A new paper [in German] by the Brandenburg Institute for Society and Security (BIGS) explores the role of Money in physical form such as banknotes and coins. More in emergencies and crises from a socio-economic perspective. BIGS is an independent, non-partisan non-profit institute in Potsdam with the mission of building bridges between theory and practice to improve research in civil security through a multi- and interdisciplinary approach.
The functions of cash are presented before its role in emergency and crisis situations is discussed. The most important function of cash in emergencies and crises is that it can be used even when there are disruptions and failures in the IT infrastructure or the power supply. Therefore, electronic payments are temporarily unavailable. In this context, the authors emphasize the importance of crisis communication is emphasized. After all, crises always pose a communication challenge, and crisis communication can influence the course of these situations negatively and positively. It can also be decisive in ensuring a constant cash supply in emergencies and crises.
In the second part of the See Banknote paper. More, the authors present the risk assessment results of Companies specialized in the logistical handling of cash including several of the following operations: transportation, storage, counting and processing, packaging, replenishment and servicing of ATMs. See Cash-in-Transit. More in two scenarios – pandemic and power outage. The results are based on qualitative, semi-structured interviews with actors of these companies. The risk assessment aims to outline possible problem areas of systemic importance and identify risks that need to be addressed to increase the resilience of the Represents the various stages of the lifecycle of cash, from issuance by the central bank, circulation in the economy, to destruction by the central bank. More.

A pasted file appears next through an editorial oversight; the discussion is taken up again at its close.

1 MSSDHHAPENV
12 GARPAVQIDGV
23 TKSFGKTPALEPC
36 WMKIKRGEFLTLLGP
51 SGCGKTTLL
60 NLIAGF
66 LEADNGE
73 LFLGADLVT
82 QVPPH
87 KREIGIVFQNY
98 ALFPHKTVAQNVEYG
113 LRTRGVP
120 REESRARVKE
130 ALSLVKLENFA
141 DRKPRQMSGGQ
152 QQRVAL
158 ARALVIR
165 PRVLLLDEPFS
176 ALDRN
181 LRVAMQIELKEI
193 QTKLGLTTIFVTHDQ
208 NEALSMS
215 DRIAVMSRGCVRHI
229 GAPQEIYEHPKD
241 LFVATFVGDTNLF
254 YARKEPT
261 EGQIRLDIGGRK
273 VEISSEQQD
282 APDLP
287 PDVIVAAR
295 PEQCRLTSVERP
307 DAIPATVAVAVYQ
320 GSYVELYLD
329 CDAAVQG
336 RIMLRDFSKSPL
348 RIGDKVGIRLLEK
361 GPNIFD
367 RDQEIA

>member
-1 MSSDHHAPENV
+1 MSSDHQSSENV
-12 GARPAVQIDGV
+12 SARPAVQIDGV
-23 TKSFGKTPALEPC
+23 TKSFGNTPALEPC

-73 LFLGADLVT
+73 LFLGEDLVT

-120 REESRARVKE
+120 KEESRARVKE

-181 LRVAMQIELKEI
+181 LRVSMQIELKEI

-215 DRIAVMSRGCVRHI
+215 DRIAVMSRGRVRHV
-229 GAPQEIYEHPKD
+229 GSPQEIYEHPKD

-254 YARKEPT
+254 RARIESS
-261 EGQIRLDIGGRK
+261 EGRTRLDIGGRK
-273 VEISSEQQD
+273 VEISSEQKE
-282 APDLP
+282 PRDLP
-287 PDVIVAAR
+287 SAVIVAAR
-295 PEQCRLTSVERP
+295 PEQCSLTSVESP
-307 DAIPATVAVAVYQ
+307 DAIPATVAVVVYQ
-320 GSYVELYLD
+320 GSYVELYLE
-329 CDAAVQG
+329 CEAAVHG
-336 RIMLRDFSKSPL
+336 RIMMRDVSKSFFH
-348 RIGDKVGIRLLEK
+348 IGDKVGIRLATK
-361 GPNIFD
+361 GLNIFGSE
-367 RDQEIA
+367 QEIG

A third part dives into the question of possible price effects in the cases of crises for the regular consumer. The analysis showed that crises might have an impact on the cash market. Moreover, price effects might occur due to changes in demand and/or supply (e.g. delivery problems, infrastructure failures, etc.). Depending on the nature of the crisis, there will be changes in the demand for cash, e.g. due to fewer possibilities to pay by card. A return to price stability is in the hands of the European Central Bank, with the overriding goal of a long-term inflation rate close to 2%.
Even though the report focuses on the German cash cycle and the research data collection took place within a German context, the findings might also apply to other countries.
This publication was produced during the research project BASIC (Resilience of the cash supply – security concepts for emergencies and crises). The Federal Ministry of Education and Research in Germany provided the funding within the framework of the program “Research for Civil Security” and during the call “Civil Security – Socio-Economic and Socio-Structural Infrastructures” from January 2020 to March 2023.